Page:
An Authentic History of the Second War for Independence: Comprising Details of the Military and Naval Operations, from the Commencement to the Close of the Recent War; Enriched with Numerous Geographical and Biographical Notes, Volume 1
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An Authentic History of the Second War for Independence: Comprising Details ...
Samuel R. Brown
No preview available - 2015
action American appeared arms army arrived artillery attack bank batteries battle boats body Britain British camp Canada Capt Captain carried chief Colonel command commenced conduct considerable continued detachment Detroit directed distance duty effect enemy engaged England feet fire flag force formed fort gave give given Governor ground half hand Harrison head honor horse immediately Indians inhabitants James Kentucky killed lake land letter Lieut Major Malden ment Michigan miles military militia morning nearly necessary night o'clock observed officers opinion party passed peace person present prisoners quarters Raisin reached received regiment regular remained respect river savages sent shore shot side situation soon spirit taken territory tion took town troops United vessels volunteers whole wounded
Page 42 - The United States offer you peace, liberty, and security. Your choice lies between these and war, slavery and destruction. Choose then, but choose wisely...
Page 42 - Indian, will be taken prisoner — instant destruction will be his lot. If the dictates of reason, duty, justice, and humanity, cannot prevent the employment of a force which respects no rights and knows no wrong, It will be prevented by a severe and relentless system of retaliation.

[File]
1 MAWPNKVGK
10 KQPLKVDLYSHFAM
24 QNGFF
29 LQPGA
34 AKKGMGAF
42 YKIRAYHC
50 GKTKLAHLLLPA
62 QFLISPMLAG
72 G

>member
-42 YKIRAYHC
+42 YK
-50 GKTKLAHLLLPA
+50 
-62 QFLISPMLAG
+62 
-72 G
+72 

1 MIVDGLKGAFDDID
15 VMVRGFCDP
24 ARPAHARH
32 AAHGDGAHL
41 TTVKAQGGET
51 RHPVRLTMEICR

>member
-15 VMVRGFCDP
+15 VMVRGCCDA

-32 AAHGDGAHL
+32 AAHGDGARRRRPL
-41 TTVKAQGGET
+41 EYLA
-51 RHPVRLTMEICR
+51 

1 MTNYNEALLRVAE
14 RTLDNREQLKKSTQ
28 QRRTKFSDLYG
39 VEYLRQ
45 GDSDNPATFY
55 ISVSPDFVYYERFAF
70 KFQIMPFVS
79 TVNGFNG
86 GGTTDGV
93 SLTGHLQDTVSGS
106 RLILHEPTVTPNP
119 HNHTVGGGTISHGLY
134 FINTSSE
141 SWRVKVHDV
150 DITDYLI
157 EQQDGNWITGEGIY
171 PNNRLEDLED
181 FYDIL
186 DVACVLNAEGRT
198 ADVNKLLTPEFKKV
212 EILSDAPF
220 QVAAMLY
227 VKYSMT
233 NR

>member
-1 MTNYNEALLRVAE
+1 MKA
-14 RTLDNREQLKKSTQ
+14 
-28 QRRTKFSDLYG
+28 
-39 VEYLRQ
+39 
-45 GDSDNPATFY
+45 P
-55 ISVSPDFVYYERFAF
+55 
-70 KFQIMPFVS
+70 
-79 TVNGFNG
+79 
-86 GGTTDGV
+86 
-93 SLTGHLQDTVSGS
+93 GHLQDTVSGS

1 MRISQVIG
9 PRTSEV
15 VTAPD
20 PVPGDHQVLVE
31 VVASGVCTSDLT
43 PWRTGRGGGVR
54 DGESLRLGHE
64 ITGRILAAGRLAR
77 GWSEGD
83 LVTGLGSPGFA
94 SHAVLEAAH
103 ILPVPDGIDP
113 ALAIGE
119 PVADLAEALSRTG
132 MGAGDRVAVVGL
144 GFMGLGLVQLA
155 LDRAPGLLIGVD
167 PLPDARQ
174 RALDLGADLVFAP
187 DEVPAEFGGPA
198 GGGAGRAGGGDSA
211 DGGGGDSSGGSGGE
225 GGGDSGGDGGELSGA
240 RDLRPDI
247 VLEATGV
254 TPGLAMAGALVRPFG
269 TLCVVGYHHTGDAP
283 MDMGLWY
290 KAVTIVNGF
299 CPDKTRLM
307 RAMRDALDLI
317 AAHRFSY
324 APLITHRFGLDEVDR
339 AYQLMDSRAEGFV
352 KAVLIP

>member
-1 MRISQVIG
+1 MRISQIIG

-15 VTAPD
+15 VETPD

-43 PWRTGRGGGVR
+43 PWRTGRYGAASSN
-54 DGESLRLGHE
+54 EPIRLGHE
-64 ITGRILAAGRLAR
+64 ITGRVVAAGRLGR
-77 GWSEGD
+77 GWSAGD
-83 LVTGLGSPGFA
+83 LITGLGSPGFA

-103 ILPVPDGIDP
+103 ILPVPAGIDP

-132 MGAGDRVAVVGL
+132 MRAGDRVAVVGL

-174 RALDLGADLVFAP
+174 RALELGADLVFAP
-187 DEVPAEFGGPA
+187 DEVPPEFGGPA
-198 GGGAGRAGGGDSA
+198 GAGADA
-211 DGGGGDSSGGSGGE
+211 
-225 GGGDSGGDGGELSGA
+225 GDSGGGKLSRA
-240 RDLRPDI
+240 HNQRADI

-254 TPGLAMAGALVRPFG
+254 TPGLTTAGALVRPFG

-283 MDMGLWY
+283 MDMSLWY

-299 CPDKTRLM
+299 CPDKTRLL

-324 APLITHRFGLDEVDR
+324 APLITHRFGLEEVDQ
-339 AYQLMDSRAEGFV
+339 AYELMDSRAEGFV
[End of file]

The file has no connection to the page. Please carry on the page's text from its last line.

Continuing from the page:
Page 11 - Great Britain, and in the midst of amicable professions and negotiations on the part of the British Government, through its public Minister here, a secret agent of that Government was...
Page 221 - ... instant, fifty more passed Chicago for the same destination. A Miami chief, who has just returned from his annual visit to Maiden, after having received the accustomed donation of goods, was thus addressed by the British agent: "My son, keep your eyes fixed on me; my tomahawk is now up; be you ready, but do not strike until I give the signal.
Page 162 - I had understood another armed vessel lay at anchor, and I was obliged to run down the river, by the forts, under a heavy fire of round, grape, and canister, from a number of pieces of heavy ordnance, and several pieces of flying artillery, was compelled to anchor at a distance of about 400 yards from two of their batteries.
Page 41 - In the name of my country, and by the authority of government, I promise you protection to your persons, property, and rights ; remain at your homes ; pursue your peaceful and customary avocations ; raise not your hands against your brethren. — Many of your fathers fought for the freedom and independence we now enjoy.
Page 40 - After thirty years of peace and prosperity the United States have been driven to arms. The injuries and aggressions, the insults and indignities of Great Britain have once more left them no alternative but manly resistance, or unconditional submission.
Page 22 - The dread of opposition and of the loss of popularity, will certainly keep the ruling party at Washington inactive. They will risk any thing but the loss of power; and they are well aware that their power would pass away with the first calamity which their measures might bring upon the common people (from whom that power emanates;) unless, indeed, they could find a sufficient excuse in the conduct of Great Britain. This impression cannot be too deeply felt by his majesty's ministers; nor too widely...
Page 40 - To the peaceable, unoffending inhabitant it brings neither danger nor difficulty. I come to find enemies, not to make them. I come to protect, not to injure you. " Separated by an immense ocean and an extensive wilderness from Great Britain, you have no participation in her councils, no interest in her conduct.
Page 167 - In this front boat he had carried nearly every oar which was prepared for all the boats. In this agonizing dilemma, stood officers and men, whose ardor had not been cooled by exposure through the night to one of the most tremendous north-east storms, which continued, unabated, for twenty-eight hours, and deluged the whole camp.